Physical Symptoms of Alcohol Abuse
Wondering what makes a person an alcoholic? Learn more about alcoholism and treatment
An individual with an alcohol addiction cannot control their desire for alcohol, nor the amount they drink. Alcohol addiction can be physical, psychological or both, and the alcoholic will continue to drink even though the physical symptoms of alcohol abuse is destroying his health and life. The adverse effects of alcohol addiction will eventually surface and the alcoholic will begin to become aware of them. There are more than sixty diseases that have a direct link to alcohol abuse, and some physical symptoms of alcohol abuse can cause permanent damage to the brain and body.
Why People Drink
There are a variety of reasons why people begin to drink. Drinking is an acceptable social behavior that may be expected by friends and business colleagues during social gatherings. Alcoholics will drink during lunch, supper, in the evening and on weekends as a part of social bonding, to fit in with a peer or professional group. Others drink to escape their problems, and some people are binge drinkers, especially when they are in the company of other heavy drinkers. Binge drinking is a dangerous practice that can cause alcohol poisoning. Other reasons why people drink are:
- They may have financial problems and cannot make ends meet, or they are in financial debt.
- Some people drink because they have marital problems and are facing separation or divorce.
- The alcoholic or a family member may become sick with a terminal illness.
- The loss of a loved one is more than some people can bear and may cause overwhelming sadness and depression.
- People who suffer from chronic pain may try to self-medicate with alcohol.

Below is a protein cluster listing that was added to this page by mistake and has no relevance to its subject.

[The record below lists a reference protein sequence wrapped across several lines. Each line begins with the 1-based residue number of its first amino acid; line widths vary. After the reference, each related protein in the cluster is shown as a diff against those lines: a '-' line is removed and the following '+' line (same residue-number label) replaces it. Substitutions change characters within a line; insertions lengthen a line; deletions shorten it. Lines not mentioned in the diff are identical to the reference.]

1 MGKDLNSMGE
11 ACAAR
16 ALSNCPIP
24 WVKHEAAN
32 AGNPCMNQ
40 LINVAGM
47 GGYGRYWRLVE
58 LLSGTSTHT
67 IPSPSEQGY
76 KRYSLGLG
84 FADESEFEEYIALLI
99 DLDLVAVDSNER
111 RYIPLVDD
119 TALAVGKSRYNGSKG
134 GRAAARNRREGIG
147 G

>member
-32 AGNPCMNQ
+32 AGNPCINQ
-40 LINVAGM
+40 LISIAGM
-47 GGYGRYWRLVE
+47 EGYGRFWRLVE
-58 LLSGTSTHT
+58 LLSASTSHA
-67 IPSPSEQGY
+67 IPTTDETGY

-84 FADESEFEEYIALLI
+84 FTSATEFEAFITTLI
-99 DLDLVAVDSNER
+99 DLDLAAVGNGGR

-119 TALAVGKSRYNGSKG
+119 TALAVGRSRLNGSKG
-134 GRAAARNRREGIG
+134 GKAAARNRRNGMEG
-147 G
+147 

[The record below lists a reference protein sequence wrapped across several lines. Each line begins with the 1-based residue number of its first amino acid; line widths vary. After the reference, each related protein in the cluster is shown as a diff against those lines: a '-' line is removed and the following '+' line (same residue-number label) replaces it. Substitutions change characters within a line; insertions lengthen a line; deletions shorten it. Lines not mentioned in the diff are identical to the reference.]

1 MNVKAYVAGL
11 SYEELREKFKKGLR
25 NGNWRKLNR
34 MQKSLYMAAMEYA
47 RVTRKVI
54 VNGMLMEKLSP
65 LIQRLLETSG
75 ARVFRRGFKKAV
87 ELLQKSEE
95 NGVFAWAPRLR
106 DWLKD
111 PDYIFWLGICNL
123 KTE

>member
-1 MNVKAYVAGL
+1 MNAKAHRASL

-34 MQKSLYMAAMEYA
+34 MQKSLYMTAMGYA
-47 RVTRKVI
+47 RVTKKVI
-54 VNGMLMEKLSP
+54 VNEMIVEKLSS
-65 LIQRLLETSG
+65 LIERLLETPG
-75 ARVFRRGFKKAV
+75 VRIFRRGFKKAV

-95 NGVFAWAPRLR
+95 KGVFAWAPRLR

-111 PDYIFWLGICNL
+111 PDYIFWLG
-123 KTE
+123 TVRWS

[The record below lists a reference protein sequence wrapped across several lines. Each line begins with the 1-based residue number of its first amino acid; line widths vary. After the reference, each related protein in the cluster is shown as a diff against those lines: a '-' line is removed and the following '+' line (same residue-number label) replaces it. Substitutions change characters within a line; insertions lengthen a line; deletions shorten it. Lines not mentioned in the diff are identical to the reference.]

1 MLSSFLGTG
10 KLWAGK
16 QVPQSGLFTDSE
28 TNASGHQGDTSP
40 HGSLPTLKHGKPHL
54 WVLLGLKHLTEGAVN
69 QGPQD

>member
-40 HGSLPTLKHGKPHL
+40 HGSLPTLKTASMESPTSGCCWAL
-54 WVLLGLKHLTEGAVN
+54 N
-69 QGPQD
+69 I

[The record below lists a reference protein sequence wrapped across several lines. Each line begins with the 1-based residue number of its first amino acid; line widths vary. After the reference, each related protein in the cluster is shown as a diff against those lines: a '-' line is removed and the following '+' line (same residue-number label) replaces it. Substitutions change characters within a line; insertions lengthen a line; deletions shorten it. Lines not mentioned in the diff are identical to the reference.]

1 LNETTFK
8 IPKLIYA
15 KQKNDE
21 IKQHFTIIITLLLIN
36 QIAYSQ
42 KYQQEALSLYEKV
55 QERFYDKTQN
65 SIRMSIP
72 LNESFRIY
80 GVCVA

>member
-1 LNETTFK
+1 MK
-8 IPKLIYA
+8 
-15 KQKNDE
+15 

- Seniors who are sick, or alone and isolated, may drink to ease their pain.
- Mental illness is another reason why people drink.
Alcohol addiction is a chronic, progressive disease that can cause permanent physical and psychological damage. Some of the many symptoms of alcohol abuse are:
- Delayed reflexes, stumbling and poor balance, slurred speech, pancreatitis
- Blackouts, loss of consciousness, liver disease, cancer, heart attack, stroke,
- Unable to stop drinking or reduce intake, binge drinking, memory problems
- Dangerous or risky behavior, violent outbursts, neglectful of duties and responsibilities
- Central nervous system impairment, brain damage, mental disorders
Functional alcoholics are capable of handling their family responsibilities and also work and socialize. Although they may drink as much as other alcoholics, it doesn’t affect them in the same way, and they are able to maintain a façade of wellness. Functional alcoholic symptoms are:
- Functional alcoholics usually can’t stop after one drink and will continue to crave more alcohol.
- Functional alcoholic symptoms include constantly obsessing about when you will be able to drink again.
- High functioning alcoholics often behave in uncharacteristic ways while drinking and they often repeat these same patterns of behavior.
What makes a person an alcoholic? Some people become psychologically addicted to drinking alcohol and this is a legitimate addiction. Other people have a genetic predisposition to be physically addicted to alcohol because their body is unable to metabolize the alcohol properly.
Alcoholics should never try to stop drinking without professional help because withdrawal symptoms can be life-threatening. The safest and most effective way to stop drinking is at an alcohol rehab center where addiction specialists can assist the alcoholic through each phase of recovery. If you are having functional alcoholic symptoms, or symptoms of alcohol abuse, you should begin to make plans today to start your recovery treatment at an alcohol rehab center.
If you or a loved one needs help with abuse and/or treatment, please call the WhiteSands Treatment at (877) 855-3470. Our addiction specialists can assess your recovery needs and help you get the addiction treatment that provides the best chance for your long-term recovery.